Celebrity swimmer sells state to Chinese
When the state’s tourism chief this week signs an agreement with a Chinese company to promote Nevada to travelers from the Asian nation, he’ll provide a video of the state’s attractions.
Chinese audiences will see fast-paced shots of golfing, skiing, big-name entertainers and fine shopping.
Viewers of the video, however, are likely to connect just as much with the voice a Reno resident who won a silver medal for China in the 1996 Olympics.
Limin Liu, a student at the University of Nevada, Reno, provides advice to the Nevada Commission on Tourism about all things Chinese as the agency looks to expand the number of visitors from the Far East.
“We need her.
She’s fluent in the language, and she’s fluent in the culture,” said Chris Chrystal, a spokeswoman for the tourism commission.
And Liu, whose collegiate exploits as an NCAA-champion swimmer at UNR were covered by People’s Daily in Beijing, remains a popular celebrity in her home country.
Nevada officials are looking for every edge as they woo the 100 million Chinese who will be among the world’s travelers each year.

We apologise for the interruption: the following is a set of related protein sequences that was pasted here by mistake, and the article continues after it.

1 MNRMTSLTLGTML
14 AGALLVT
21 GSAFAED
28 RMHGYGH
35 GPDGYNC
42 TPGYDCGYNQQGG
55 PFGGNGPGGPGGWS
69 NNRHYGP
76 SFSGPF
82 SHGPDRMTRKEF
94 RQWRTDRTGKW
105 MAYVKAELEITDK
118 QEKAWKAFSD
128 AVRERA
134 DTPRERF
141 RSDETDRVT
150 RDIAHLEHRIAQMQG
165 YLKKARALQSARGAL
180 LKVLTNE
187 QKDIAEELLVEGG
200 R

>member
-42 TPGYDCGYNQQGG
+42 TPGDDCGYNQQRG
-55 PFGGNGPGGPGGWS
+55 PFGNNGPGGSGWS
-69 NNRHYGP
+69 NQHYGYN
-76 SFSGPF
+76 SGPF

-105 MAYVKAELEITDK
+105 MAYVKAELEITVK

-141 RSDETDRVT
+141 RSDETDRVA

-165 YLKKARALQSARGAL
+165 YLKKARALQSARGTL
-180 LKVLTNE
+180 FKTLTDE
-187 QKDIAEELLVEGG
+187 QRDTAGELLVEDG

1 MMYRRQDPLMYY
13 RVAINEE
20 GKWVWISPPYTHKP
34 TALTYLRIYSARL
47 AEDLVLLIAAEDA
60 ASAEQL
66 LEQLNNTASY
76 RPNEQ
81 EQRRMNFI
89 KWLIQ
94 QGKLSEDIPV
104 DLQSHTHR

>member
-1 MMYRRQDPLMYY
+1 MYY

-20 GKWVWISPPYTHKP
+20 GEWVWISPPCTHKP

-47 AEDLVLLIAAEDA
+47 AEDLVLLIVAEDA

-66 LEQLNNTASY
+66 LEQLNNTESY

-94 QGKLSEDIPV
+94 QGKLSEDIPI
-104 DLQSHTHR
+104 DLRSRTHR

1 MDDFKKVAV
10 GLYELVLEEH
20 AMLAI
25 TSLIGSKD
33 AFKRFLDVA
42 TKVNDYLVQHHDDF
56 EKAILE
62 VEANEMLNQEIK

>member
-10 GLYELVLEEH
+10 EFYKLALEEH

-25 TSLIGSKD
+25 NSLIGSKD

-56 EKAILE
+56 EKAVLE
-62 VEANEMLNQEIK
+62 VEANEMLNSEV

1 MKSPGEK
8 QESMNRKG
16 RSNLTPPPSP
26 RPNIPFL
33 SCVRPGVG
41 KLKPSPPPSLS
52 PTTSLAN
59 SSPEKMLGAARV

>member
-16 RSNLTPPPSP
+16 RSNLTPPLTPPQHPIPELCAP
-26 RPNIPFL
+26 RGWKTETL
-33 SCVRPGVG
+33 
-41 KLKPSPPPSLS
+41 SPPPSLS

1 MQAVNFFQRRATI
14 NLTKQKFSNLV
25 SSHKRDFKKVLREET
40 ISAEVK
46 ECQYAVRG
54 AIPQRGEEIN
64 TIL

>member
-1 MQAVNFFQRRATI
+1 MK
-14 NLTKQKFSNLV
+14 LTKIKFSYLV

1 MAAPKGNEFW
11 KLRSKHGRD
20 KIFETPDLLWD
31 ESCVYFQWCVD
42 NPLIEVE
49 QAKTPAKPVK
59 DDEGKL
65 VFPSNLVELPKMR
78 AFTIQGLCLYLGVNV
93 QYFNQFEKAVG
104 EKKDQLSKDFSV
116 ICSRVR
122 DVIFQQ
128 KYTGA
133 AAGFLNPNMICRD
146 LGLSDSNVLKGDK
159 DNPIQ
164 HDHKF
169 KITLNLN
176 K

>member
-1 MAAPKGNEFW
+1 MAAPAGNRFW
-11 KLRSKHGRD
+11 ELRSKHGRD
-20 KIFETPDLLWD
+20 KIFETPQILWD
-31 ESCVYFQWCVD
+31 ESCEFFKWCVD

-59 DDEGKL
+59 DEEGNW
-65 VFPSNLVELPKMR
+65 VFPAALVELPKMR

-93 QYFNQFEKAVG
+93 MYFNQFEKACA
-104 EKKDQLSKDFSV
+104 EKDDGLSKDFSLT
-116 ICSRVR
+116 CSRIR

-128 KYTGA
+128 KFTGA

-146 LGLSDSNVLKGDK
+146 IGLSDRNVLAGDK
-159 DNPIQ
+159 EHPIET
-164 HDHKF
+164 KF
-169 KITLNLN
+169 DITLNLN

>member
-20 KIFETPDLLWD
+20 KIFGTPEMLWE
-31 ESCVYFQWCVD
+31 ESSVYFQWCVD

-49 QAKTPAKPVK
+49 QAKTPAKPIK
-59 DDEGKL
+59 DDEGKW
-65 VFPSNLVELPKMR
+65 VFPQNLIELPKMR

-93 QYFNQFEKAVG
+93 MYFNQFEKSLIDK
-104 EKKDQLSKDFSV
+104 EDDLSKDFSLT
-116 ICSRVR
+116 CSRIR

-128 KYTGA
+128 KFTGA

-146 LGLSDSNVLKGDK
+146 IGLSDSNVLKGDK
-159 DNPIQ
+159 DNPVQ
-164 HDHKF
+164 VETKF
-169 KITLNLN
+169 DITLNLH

Bruce Bommarito, executive director of the Nevada Commission on Tourism, this week is in China to sign a no-cost deal with HiGreen Investment & Management Co.
HiGreen will promote Nevada tourism to Chinese travelers.
The commission will provide HiGreen with promotional materials including the Chinese-language video.
Last week, Bommarito was in Japan, whose travelers are a major portion of the international travelers to Nevada.
After the Sept.
11 attacks, however, Japanese tourism to the United States has fallen by half.
Bommarito’s journey to Asia will be followed in June by a tourism mission led by Lt.
That group will meet with tour and travel industry officials in Hong Kong, Beijing and Shanghai.
“Japan and China are very lucrative travel markets that Nevada needs to enhance,” Hunt said.
She said international travel is becoming more important to the state’s economy as it faces growing competition for tourist business.
“I point out many cases of where privately owned companies do just as bad a job as publicly owned companies,” says Reno resident and former teacher Robert (R.D.) Gardner.